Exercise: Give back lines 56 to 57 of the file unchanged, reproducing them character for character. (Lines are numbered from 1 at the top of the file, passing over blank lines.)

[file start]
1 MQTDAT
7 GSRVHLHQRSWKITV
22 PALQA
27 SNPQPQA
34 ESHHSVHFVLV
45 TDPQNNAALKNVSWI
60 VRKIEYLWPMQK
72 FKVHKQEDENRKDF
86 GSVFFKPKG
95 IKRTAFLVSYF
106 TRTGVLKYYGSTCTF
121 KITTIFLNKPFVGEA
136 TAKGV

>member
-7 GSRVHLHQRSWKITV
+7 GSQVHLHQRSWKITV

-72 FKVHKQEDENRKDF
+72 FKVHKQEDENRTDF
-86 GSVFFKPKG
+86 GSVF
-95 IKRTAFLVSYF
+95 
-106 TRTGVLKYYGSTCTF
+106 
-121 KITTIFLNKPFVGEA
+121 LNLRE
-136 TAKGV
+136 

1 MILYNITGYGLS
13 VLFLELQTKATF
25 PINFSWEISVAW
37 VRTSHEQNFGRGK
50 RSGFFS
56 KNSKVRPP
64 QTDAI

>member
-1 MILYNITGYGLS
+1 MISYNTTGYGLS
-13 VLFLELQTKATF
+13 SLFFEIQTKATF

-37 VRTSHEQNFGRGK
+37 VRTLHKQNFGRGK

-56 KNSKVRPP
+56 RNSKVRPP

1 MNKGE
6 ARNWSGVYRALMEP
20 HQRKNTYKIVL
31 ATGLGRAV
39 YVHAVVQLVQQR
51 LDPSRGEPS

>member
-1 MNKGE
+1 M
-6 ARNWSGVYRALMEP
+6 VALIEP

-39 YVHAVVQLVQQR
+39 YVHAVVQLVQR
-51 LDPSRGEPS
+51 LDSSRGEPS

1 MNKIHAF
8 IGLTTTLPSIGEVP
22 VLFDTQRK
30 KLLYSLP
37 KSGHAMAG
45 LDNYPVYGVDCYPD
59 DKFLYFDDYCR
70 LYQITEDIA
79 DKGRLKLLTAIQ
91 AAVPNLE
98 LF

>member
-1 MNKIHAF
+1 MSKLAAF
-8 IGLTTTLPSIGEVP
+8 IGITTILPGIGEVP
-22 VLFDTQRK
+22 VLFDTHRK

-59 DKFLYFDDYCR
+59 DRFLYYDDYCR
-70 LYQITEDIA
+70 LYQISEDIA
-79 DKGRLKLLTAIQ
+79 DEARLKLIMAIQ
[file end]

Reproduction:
-39 YVHAVVQLVQQR
+39 YVHAVVQLVQR